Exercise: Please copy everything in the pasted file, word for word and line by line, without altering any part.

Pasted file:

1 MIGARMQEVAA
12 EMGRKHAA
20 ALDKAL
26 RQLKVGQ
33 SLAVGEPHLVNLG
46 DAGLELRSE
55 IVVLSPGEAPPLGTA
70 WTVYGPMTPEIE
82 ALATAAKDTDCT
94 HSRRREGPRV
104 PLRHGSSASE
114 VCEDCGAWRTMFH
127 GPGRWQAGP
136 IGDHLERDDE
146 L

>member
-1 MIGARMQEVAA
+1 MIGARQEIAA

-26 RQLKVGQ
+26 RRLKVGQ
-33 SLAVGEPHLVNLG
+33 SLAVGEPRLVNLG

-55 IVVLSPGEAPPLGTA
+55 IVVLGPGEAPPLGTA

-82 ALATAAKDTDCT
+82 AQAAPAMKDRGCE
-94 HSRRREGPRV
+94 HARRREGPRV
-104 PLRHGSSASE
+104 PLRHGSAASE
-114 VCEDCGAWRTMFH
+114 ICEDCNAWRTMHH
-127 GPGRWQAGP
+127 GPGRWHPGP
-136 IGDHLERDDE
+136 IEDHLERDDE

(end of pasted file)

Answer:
1 MIGARMQEVAA
12 EMGRKHAA
20 ALDKAL
26 RQLKVGQ
33 SLAVGEPHLVNLG
46 DAGLELRSE
55 IVVLSPGEAPPLGTA
70 WTVYGPMTPEIE
82 ALATAAKDTDCT
94 HSRRREGPRV
104 PLRHGSSASE
114 VCEDCGAWRTMFH
127 GPGRWQAGP
136 IGDHLERDDE
146 L

>member
-1 MIGARMQEVAA
+1 MIGARQEIAA

-26 RQLKVGQ
+26 RRLKVGQ
-33 SLAVGEPHLVNLG
+33 SLAVGEPRLVNLG

-55 IVVLSPGEAPPLGTA
+55 IVVLGPGEAPPLGTA

-82 ALATAAKDTDCT
+82 AQAAPAMKDRGCE
-94 HSRRREGPRV
+94 HARRREGPRV
-104 PLRHGSSASE
+104 PLRHGSAASE
-114 VCEDCGAWRTMFH
+114 ICEDCNAWRTMHH
-127 GPGRWQAGP
+127 GPGRWHPGP
-136 IGDHLERDDE
+136 IEDHLERDDE